Whole Home Safety

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For most of us, our home is a safe haven from the outside world. But did you know children are most at risk at home - simply because they spend the most time there?

Emergency Phone List

The best way to handle an emergency is to be prepared with an emergency phone list. Print and complete this list, then post it by your telephone.

Farmers offers a free Home Safety Kit with tips to make your home a safer place. For your kit (available in English and Spanish) contact a Farmers agent.

Your can further safeguard your new family by following the rules of thumb listed below:

Child-proof your home

Every year, thousands of children are injured needlessly in preventable home accidents. You can make your home a safer place by following these simple steps:
  • If your child is under age three, turn a yardstick on end to create an imaginary line around your house, yard and garage; everything below the yard mark should be child-safe.
  • Purchase plastic safety plugs to reduce shock hazard of electrical outlets.
  • Store all household chemicals out of the reach of children. This includes detergents, cleaning products and cosmetics, as well as commonly recognized hazards such as medicines, pest killers and liquid fuel.
  • Keep household chemicals, including cleaning products, in their original packages. Don't store them in cups, soft-drink bottles, cans or bowls that children might associate with eating and drinking.
  • To product your child from scalds, reduce the temperature of your hot water to between 120 and 130 degrees Fahrenheit by turning down the control of your water heater.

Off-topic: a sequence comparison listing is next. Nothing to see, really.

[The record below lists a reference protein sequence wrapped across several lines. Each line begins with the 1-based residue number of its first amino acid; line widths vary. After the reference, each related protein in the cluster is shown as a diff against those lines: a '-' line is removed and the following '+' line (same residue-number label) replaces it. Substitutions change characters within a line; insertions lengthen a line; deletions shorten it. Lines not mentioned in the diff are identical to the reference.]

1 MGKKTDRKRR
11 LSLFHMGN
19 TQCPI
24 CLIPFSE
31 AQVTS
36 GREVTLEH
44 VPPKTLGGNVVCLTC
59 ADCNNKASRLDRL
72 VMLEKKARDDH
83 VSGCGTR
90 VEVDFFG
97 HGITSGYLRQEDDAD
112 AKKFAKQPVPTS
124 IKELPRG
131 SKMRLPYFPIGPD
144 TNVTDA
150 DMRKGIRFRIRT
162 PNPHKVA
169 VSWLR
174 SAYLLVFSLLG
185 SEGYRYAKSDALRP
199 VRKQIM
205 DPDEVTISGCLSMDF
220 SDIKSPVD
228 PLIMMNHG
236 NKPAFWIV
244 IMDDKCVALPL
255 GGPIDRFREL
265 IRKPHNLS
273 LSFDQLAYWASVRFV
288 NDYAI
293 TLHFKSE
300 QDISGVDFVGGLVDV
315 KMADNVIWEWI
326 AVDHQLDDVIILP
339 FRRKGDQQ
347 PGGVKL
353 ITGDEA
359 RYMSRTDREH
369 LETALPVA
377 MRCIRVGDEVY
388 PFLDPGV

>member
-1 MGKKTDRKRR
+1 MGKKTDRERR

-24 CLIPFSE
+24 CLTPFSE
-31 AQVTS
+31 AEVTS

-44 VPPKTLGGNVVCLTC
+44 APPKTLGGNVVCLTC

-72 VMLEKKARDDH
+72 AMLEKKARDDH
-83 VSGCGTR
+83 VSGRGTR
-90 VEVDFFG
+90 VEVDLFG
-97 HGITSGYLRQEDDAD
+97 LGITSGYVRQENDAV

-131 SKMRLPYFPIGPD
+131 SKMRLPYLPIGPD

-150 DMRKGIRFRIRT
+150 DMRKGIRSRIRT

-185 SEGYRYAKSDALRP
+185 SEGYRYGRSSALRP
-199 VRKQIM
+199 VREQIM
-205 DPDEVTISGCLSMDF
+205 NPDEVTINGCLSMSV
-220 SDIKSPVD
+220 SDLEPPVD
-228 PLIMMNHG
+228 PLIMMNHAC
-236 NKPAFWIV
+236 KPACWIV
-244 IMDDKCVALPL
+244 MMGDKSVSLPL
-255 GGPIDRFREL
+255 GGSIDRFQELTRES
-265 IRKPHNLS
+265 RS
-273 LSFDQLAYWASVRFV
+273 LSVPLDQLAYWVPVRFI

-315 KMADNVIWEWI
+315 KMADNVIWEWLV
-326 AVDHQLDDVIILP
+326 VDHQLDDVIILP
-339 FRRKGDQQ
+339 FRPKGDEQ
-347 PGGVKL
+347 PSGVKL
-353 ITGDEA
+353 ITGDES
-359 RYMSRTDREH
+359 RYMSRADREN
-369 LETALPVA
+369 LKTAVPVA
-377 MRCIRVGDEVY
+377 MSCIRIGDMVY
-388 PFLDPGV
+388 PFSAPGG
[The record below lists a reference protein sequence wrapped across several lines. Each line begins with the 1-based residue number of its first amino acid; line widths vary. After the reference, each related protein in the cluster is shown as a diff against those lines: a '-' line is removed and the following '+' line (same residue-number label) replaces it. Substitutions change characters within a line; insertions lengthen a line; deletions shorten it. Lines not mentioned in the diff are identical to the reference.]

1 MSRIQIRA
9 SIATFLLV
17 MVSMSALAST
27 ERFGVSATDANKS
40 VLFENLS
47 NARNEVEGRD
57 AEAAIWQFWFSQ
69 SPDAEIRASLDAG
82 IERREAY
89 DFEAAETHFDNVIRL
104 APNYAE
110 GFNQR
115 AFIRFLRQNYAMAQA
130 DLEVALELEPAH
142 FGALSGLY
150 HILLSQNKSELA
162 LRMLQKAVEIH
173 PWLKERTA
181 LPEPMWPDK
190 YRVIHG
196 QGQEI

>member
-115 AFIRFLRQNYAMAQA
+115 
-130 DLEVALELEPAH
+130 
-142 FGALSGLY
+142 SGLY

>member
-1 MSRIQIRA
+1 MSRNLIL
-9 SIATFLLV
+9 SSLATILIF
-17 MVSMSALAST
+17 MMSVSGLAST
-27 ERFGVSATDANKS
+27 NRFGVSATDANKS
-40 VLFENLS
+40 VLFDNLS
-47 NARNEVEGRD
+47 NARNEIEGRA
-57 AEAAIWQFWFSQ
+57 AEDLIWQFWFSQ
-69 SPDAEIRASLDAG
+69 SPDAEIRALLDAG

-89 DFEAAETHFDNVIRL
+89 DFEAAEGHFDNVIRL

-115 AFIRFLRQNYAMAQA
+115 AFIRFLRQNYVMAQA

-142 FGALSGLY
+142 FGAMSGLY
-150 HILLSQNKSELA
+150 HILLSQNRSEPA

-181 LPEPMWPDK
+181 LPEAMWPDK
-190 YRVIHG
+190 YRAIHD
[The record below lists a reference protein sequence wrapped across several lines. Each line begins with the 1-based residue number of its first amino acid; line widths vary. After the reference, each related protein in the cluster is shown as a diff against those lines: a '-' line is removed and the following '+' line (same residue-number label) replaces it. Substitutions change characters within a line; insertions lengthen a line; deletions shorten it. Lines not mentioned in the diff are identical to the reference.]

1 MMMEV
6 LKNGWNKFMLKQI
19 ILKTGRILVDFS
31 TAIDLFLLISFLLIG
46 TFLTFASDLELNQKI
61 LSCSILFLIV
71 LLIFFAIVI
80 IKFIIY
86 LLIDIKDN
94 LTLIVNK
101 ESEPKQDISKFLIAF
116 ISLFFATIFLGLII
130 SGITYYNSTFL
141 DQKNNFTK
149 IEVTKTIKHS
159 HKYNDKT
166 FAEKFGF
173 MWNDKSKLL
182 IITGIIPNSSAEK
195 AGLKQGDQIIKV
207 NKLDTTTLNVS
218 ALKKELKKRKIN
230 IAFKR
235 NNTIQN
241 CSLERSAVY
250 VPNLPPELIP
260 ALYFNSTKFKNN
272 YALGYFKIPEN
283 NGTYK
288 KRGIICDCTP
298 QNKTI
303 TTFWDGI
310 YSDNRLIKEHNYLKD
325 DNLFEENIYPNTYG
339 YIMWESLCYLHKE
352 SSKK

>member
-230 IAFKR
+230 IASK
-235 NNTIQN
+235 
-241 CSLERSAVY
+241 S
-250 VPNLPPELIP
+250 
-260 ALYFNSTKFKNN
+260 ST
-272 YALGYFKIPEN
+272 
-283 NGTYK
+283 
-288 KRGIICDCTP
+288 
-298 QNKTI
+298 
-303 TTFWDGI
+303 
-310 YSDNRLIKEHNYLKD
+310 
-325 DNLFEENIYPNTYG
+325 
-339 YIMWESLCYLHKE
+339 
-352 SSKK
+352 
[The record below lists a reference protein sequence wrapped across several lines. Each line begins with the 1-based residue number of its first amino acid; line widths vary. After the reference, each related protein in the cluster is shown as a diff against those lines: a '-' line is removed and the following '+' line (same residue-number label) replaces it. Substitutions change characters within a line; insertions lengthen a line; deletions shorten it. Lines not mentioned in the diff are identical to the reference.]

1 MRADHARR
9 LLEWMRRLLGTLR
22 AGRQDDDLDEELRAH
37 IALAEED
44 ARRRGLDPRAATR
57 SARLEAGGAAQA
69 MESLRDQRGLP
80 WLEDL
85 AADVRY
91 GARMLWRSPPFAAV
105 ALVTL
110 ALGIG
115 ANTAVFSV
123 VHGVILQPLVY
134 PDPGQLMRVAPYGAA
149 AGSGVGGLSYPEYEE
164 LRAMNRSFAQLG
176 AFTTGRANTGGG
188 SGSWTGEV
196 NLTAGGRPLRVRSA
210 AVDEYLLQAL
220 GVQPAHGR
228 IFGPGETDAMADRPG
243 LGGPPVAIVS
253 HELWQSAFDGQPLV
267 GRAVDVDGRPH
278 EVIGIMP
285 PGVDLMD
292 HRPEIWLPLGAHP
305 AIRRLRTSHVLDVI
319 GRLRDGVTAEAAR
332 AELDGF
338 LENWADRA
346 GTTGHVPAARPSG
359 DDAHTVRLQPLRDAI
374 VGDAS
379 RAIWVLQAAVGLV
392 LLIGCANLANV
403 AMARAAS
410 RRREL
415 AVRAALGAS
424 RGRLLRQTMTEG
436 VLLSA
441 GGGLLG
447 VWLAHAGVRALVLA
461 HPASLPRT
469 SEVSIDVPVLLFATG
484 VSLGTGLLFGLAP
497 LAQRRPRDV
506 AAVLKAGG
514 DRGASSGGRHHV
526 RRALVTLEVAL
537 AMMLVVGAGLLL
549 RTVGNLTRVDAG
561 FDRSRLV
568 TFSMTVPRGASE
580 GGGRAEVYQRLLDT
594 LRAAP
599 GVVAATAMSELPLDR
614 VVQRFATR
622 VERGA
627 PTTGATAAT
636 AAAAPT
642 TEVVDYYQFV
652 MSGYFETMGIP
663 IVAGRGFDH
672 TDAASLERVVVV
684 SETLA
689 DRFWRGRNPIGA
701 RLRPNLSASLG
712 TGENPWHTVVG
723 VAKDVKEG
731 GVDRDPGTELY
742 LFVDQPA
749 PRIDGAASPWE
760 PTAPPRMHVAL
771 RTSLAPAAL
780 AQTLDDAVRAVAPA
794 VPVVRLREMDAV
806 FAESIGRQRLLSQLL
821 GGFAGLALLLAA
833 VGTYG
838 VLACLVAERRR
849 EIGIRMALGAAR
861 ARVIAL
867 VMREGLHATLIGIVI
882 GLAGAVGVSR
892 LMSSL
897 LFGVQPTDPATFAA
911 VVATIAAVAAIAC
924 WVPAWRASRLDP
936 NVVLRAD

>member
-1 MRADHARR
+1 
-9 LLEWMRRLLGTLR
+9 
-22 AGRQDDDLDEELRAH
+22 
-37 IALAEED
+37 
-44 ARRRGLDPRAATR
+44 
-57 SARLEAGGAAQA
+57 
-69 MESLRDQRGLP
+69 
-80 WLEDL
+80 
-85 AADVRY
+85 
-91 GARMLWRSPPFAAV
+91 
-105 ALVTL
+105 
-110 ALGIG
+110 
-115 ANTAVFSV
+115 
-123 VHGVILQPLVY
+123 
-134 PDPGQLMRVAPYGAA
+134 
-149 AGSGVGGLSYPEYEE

• Always turn pot handles away from the edge of the range.
  • Install nylon netting across deck, porch and balcony railings to prevent kids from squeezing through or getting trapped.
  • Since windows may be opened or merely screened, install steel window guards inside the frames to prevent falls.
  • Keep adult sporting goods, such as archery sets, dart sets and hunting knives, in locked cabinets.
  • Store guns unloaded and locked up, out of reach. Store ammunition in a separate locked location.
  • Install bump guards on furniture and appliances that have sharp edges.
  • Check to see if your household and garden plants are poisonous. Ask your physician or poison control center.

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Preventing accidents around the home

A few simple precautions can help prevent many common household accidents and keep your child safe around the house. Start today making your home safe using these tips:
  • Make sure stairs are clearly lit. Install light switches at the top and bottom of stairways.
  • Keep exits and passageways free of boxes, furniture and other tripping hazards. Regularly clear the floor of toys, games, magazines and other obstructions.
  • Make sure you can see over the top of what you're carrying to avoid tripping
  • Make sure that all of your small rugs have slip-resistant backing. Put cut-to-fit rubber matting or two-sided tape on rugs that don't have their own backing.
  • Mark sliding glass doors with decals or decorations. Someone could easily walk through what looks like an open door.
  • Wipe up spilled water, grease or food peelings immediately to prevent slipping.